When I was a kid, my dad took my brother and I on a camping/ mountain bike trip. We had our Ford Explorer packed with camping gear and our bikes were strapped to the roof rack. Shortly after leaving home my brother got sick in the back seat and my dad, in a panic, decided to take us to a self serve car wash to hose us and the car off, a typical dad decision. While pulling into the car wash, my dad had forgotten about the bikes on the roof and crashed into the clearance sign destroying the bikes, the rack and the sign. In the end my brother and I got power washed, my dad payed for the sign and soon after decided to buy a hitch bike rack.
Bike racks for your hitch are a convenient way to transport your bicycles without the hassle of using a roof rack, taking your bikes apart, or having the bikes take up space in or on your vehicle. They are simple to install provided you have a hitch receiver. Compared to a roof rack, they are easy to use because they are lower to the ground than a roof rack and have adjustable components to fit different bike sizes and frame shapes. As an avid mountain biker I’ve found that the hitch bike racks allow you to pack the car with people and gear instead of bike parts, and many racks fit up to 4 or 5 bikes whereas a roof rack typically can only fit 2 or 3. Hitch bike racks also do not discriminate against vehicle types whereas roof racks are specific to each vehicle. The same hitch bike rack can fit on multiple vehicles provided the vehicles have the same size hitch receiver which is typically 1.25″ or 2″.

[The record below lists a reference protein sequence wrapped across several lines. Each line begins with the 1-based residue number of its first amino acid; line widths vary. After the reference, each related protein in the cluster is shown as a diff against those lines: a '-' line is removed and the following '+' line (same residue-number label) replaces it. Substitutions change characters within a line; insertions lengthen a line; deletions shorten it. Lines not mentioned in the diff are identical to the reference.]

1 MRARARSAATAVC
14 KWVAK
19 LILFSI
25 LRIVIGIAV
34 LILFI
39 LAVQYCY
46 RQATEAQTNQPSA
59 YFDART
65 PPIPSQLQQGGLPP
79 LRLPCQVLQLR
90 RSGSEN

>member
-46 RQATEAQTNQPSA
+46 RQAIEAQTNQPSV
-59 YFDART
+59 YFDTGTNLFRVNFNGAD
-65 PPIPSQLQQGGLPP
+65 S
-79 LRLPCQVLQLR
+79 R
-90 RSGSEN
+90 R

While there are many benefits to using a hitch bike rack, choosing one can be a far bigger task than using one. There are many different designs to choose from that offer different features such as low weight, swing arms, tilt, wheel trays, locking, etc. Here are a few key features of popular models:
Twin Arms vs. Wheel Trays:
These two hitch rack styles are probably the most commonly used. The twin arm style holds the bikes by the bicycle top tube and allows the wheels to hang. Benefits to the Twin arms are easy bike mounting, convenient strap placement, and can fit multiple bikes with minimal hardware. Some considerations with the twin arms would be bike wheel movement, the bikes may be touching in transit, small bikes or bikes without a top tube may be difficult to mount or need a top tube adapter. The wheel tray design allows the bike tires to sit in trays rather than hang. This can provide stability and allow a wide variety of bike sizes and frame shapes to fit. Some wheel tray designs have limits on bike tire width so fat tires beware.
Tilt and Swing:
Many hitch bike racks have a tilt or swing away feature to allow access to the back of your car or SUV. Without it, it may be difficult or impossible to get to your belongings in the back of your car due to the rack being in the way of the door. Luckily the majority of hitch bike racks have a tilt feature and some have a swing feature which allows the entire rack to swing to the side of the door allowing access to the back door and room to sit on the bumper or tailgate. Popular bike rack models with the tilt feature include the Thule Apex 4, Rola 2 and 4 Bike Hitch Mount, and the Swagman XP. The Thule Vertex Swing 4 is also a popular rack with the swing away feature.
Other features and designs: While many hitch bike racks are made from steel, there are some light weight options such as the Thule 9043 Helium Aero 3 which is half the weight of most hitch racks due to using ultra light aluminum. The Highland Sportwing 2 bike rack is also made from aluminum and features a unique support arm design which holds the bikes up by the tires.
With these tips, you’ll be ready to buy a bike rack for your hitch and have fun on your future biking adventures!
Do you have experience using hitch bike racks and would like to share your experiences with our readers? Please share below in the comments.